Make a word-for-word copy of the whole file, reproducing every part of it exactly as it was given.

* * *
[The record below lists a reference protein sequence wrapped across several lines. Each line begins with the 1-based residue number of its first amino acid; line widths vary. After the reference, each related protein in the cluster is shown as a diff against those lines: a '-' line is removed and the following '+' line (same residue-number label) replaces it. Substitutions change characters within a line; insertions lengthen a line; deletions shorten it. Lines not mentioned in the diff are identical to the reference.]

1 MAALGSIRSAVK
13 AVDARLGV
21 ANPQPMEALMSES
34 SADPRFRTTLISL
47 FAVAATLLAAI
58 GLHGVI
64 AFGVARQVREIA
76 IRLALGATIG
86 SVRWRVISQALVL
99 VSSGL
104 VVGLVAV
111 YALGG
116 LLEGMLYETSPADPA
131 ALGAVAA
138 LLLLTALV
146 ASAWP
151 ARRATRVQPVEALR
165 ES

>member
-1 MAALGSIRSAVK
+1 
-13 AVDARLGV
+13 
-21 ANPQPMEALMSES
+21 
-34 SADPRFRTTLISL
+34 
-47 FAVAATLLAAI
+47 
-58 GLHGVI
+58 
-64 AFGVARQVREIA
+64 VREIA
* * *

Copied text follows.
[The record below lists a reference protein sequence wrapped across several lines. Each line begins with the 1-based residue number of its first amino acid; line widths vary. After the reference, each related protein in the cluster is shown as a diff against those lines: a '-' line is removed and the following '+' line (same residue-number label) replaces it. Substitutions change characters within a line; insertions lengthen a line; deletions shorten it. Lines not mentioned in the diff are identical to the reference.]

1 MAALGSIRSAVK
13 AVDARLGV
21 ANPQPMEALMSES
34 SADPRFRTTLISL
47 FAVAATLLAAI
58 GLHGVI
64 AFGVARQVREIA
76 IRLALGATIG
86 SVRWRVISQALVL
99 VSSGL
104 VVGLVAV
111 YALGG
116 LLEGMLYETSPADPA
131 ALGAVAA
138 LLLLTALV
146 ASAWP
151 ARRATRVQPVEALR
165 ES

>member
-1 MAALGSIRSAVK
+1 
-13 AVDARLGV
+13 
-21 ANPQPMEALMSES
+21 
-34 SADPRFRTTLISL
+34 
-47 FAVAATLLAAI
+47 
-58 GLHGVI
+58 
-64 AFGVARQVREIA
+64 VREIA